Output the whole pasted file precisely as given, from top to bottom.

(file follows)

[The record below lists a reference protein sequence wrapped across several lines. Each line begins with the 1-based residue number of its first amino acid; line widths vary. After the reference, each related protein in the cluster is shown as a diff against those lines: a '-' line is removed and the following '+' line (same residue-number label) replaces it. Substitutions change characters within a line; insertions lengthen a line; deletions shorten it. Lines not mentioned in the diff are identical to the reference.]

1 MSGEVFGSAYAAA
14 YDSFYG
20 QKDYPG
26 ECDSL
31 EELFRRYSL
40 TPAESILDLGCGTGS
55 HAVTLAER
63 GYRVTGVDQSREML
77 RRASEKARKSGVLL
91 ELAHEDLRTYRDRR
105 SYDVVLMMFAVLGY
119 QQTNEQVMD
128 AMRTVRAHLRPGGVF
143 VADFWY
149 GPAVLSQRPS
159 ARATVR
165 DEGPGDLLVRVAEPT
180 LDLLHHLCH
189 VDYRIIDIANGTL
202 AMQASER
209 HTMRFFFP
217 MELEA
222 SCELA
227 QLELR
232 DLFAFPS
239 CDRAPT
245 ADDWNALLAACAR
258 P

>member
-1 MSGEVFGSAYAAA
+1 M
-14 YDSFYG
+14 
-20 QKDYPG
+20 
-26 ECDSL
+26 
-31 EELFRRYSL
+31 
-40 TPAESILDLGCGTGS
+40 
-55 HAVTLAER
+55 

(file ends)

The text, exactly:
[The record below lists a reference protein sequence wrapped across several lines. Each line begins with the 1-based residue number of its first amino acid; line widths vary. After the reference, each related protein in the cluster is shown as a diff against those lines: a '-' line is removed and the following '+' line (same residue-number label) replaces it. Substitutions change characters within a line; insertions lengthen a line; deletions shorten it. Lines not mentioned in the diff are identical to the reference.]

1 MSGEVFGSAYAAA
14 YDSFYG
20 QKDYPG
26 ECDSL
31 EELFRRYSL
40 TPAESILDLGCGTGS
55 HAVTLAER
63 GYRVTGVDQSREML
77 RRASEKARKSGVLL
91 ELAHEDLRTYRDRR
105 SYDVVLMMFAVLGY
119 QQTNEQVMD
128 AMRTVRAHLRPGGVF
143 VADFWY
149 GPAVLSQRPS
159 ARATVR
165 DEGPGDLLVRVAEPT
180 LDLLHHLCH
189 VDYRIIDIANGTL
202 AMQASER
209 HTMRFFFP
217 MELEA
222 SCELA
227 QLELR
232 DLFAFPS
239 CDRAPT
245 ADDWNALLAACAR
258 P

>member
-1 MSGEVFGSAYAAA
+1 M
-14 YDSFYG
+14 
-20 QKDYPG
+20 
-26 ECDSL
+26 
-31 EELFRRYSL
+31 
-40 TPAESILDLGCGTGS
+40 
-55 HAVTLAER
+55 